At least it's possible to edit on a computer. I have taken to carrying my iPad everywhere as I used to carry a notebook.

I know of those whiteboard programs you mention. They're limited, yes. But there are many other uses for the IWB. Next week, I'm going to use the one in my library to show the class some primary sources(don't ask!Curriculum) about Vikings. A quote from Ibn Fadlan about how filthy they were, then a picture of Viking grooming tools such as combs found on digs, showing that they did at least comb their hair, and ask their opinion. I could, of course, do it all on paper, which they will lose, and wipe out some more trees. But this is better for class discussion.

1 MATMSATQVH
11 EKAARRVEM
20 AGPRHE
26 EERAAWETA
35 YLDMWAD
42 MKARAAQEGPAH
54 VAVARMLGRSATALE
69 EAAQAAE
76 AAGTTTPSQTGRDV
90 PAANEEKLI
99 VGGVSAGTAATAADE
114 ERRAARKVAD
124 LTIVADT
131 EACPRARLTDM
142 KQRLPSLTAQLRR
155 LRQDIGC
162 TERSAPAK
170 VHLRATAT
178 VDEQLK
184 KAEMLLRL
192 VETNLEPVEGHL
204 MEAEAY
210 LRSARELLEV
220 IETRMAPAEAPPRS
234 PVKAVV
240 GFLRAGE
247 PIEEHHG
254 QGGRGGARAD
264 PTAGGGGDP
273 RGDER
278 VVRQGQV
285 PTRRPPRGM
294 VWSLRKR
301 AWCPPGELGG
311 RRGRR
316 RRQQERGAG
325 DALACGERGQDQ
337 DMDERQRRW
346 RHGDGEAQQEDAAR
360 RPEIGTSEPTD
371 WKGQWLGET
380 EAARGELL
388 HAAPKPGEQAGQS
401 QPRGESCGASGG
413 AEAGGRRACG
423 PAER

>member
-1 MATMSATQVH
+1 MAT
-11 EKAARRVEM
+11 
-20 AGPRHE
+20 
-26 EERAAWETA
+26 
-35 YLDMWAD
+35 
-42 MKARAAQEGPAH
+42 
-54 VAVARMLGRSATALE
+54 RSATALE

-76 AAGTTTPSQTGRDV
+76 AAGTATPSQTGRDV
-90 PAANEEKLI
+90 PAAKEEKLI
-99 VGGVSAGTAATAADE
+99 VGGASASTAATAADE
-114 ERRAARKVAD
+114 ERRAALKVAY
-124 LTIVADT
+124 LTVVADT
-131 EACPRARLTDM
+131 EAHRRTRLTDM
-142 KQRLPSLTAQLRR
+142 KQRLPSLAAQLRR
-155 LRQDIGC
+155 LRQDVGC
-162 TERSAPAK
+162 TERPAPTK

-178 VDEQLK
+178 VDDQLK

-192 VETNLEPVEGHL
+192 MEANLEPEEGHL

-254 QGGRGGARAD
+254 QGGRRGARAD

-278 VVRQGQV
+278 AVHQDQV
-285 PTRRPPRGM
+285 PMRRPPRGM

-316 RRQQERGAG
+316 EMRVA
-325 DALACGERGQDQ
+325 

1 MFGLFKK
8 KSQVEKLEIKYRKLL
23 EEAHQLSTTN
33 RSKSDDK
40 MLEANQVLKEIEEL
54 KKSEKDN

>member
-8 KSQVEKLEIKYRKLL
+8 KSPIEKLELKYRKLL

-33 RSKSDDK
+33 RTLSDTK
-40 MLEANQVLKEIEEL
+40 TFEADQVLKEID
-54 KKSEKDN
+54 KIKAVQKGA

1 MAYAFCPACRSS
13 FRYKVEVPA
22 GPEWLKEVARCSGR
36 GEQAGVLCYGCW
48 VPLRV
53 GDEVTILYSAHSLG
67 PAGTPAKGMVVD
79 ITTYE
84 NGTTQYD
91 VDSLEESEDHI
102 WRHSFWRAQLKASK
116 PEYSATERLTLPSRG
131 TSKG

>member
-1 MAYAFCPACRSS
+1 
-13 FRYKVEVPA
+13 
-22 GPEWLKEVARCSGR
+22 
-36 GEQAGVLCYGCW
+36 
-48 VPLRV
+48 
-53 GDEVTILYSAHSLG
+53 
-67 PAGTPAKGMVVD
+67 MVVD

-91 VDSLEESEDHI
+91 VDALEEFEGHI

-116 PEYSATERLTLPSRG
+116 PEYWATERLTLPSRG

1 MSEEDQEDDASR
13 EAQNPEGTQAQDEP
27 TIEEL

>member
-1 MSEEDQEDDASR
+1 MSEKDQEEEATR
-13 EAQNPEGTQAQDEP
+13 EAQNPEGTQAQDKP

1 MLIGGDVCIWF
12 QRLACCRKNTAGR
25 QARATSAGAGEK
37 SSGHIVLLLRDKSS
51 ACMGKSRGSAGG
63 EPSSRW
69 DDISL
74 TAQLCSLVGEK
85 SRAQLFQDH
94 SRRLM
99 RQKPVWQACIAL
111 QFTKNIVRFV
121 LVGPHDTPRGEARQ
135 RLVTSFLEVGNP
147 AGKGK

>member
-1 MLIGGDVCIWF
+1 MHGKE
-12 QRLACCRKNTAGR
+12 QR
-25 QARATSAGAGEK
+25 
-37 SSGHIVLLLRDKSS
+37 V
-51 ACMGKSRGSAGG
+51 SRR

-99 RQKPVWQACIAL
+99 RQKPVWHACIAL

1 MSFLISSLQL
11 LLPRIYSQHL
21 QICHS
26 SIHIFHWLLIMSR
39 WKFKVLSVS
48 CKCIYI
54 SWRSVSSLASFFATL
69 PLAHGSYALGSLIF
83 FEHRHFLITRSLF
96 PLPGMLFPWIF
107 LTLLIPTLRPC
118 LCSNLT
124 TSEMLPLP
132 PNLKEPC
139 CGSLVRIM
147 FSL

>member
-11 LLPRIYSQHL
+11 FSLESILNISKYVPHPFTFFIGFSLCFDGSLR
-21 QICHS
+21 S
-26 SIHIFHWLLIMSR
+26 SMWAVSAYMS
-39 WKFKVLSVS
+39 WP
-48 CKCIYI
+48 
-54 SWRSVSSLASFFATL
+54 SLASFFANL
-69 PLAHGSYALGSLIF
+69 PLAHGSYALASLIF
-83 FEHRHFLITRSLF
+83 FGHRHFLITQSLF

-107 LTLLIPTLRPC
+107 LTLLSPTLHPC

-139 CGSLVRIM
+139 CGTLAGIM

I will show them a very good BBC schools history game, inviting them to plan a Viking raid(I did that last week and got into huge trouble with my lord for stuffing it up!)

I use it to teach research skills, from how to use the library catalogue to useful web sites.

Not much to do with writing there, true. But there are ways to do that too, unless it's about handwriting.

And you should remember that teachers are presented with a curriculum, based on whatever the current government thnks will get it votes, and have to make the best of it. Out current Tory government wants to rewrite the history syllabus to include more conservative politicians! The last conservative PM wanted to get rid of the "black armband view of history." No point in blaming schools or teachers for this.

I've had writer guest speakers who all, without exception, wanted access to an IWB. They can show a large group of children what they want all at once.